Streaming giant Netflix has announced that it will not be renewing controversial drama Messiah for a second season.
The news was confirmed by one of the show's stars, Will Traval, on Instagram. "It’s a very sad day today,” he wrote. “I have just received news from Netflix that there will be no season 2 of #messiah I wanted to say to all the fans thank you for your support and love. I wish things were different.”
While Netflix insisted that the reason for the cancellation was due to the show being filmed in locations across the globe -- something that is almost impossible to do during the current coronavirus pandemic -- others have suggested that the drama's controversial subject matter made it untenable.
Messiah follows a CIA agent tasked with investigating a divine-like figure, who claims to have been sent by a higher being. The agent attempts to find out whether he truly is a God-like figure, or simply a deceptive con artist. Criticisms have emerged about the series being "anti-Islamic".
Indeed, Jordan -- which permitted the filming of some episode outlines -- later requested that the show not be broadcast in its country.
Jordan's Royal Film Commission (RFC), said: "The story is purely fictional and so are the characters, yet the RFC deems that the content of the series could be largely perceived or interpreted as infringing on the sanctity of religion."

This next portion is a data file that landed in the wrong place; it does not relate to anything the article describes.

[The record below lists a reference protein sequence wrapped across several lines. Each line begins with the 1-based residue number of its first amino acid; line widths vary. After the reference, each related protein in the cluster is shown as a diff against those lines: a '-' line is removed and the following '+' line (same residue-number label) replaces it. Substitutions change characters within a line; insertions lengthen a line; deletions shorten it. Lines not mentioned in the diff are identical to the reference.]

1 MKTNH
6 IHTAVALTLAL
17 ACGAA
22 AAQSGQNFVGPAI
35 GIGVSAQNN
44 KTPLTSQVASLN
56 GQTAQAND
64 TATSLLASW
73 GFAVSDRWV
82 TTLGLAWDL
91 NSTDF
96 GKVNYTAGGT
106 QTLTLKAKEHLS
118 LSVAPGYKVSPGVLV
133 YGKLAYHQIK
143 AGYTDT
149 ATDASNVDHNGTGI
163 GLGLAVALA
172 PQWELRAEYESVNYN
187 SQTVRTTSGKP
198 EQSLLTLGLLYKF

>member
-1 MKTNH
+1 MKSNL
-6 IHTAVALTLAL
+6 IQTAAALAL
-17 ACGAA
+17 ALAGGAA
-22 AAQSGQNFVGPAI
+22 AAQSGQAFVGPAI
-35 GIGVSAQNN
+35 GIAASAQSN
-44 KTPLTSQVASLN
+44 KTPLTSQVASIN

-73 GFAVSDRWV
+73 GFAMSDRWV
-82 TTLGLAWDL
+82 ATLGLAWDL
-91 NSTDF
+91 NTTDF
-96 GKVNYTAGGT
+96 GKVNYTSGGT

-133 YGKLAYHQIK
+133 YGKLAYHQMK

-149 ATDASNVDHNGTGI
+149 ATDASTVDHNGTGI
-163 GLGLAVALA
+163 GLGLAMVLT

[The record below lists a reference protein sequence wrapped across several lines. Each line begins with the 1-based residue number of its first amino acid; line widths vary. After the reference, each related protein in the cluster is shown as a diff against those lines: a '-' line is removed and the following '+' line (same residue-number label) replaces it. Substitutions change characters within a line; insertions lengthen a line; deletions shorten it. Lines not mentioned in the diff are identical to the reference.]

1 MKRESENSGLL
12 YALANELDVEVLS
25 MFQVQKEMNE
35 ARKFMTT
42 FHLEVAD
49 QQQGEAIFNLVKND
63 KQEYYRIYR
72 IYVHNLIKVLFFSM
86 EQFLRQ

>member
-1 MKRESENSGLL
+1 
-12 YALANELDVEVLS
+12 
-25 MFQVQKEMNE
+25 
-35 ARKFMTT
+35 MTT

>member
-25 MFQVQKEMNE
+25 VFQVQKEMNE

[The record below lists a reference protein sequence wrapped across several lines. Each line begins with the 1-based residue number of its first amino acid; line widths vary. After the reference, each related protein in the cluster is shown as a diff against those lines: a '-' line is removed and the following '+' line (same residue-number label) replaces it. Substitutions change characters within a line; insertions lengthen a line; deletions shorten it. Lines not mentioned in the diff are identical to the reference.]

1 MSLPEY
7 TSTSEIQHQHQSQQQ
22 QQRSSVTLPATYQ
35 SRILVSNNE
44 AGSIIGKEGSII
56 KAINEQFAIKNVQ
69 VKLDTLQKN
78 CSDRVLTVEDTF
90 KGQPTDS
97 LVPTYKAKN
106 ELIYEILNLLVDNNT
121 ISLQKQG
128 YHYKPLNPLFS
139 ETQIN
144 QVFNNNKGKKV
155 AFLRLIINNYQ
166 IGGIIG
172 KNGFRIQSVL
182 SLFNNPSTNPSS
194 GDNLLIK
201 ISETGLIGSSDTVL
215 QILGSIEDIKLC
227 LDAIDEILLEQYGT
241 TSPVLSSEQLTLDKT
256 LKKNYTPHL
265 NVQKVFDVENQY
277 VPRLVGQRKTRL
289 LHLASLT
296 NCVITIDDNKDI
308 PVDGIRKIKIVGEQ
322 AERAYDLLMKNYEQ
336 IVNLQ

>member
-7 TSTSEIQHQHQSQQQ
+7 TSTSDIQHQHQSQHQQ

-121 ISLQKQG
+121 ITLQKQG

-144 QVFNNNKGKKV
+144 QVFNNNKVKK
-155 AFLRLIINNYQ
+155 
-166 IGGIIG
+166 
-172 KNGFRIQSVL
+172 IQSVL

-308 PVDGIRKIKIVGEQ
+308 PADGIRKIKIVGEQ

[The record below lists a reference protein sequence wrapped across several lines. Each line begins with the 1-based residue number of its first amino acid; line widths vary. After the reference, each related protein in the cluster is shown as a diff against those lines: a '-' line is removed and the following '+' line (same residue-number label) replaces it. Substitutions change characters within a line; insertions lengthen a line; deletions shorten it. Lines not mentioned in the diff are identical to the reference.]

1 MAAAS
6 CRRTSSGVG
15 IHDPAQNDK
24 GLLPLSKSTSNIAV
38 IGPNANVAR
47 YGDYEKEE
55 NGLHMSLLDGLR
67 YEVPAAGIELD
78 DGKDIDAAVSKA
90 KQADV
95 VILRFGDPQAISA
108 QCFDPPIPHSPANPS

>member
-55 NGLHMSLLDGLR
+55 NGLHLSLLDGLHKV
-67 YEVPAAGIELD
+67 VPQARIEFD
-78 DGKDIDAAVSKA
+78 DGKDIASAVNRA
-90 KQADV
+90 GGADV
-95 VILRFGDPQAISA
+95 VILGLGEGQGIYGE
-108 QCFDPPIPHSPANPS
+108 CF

"While still standing firmly by its principles, notably the respect of creative freedom, the RFC – as a public and responsible institution – cannot condone or ignore messages that infringe on the Kingdom’s basic laws."
A Change.org petition set up in protest against the series lambasted the show as “evil and anti-Islamic propaganda”.
One of key criticisms seems to be around the name of the central messianic character: Al-Masih ad Dajja.
According to Islamic eschatology, Al-Masih ad-Dajjal refers to an evil figure comparable to the Antichrist, and whose name translates to “the false messiah, liar, the deceiver."
Messiah was created by Michael Petroni and produced by well-known Christian couple, Roma Downey and Mark Burnett. The pair have been responsible for titles such as The Bible, Ben-Hur and Son of God. Burnett also produced US reality TV shows Survivor and The Apprentice.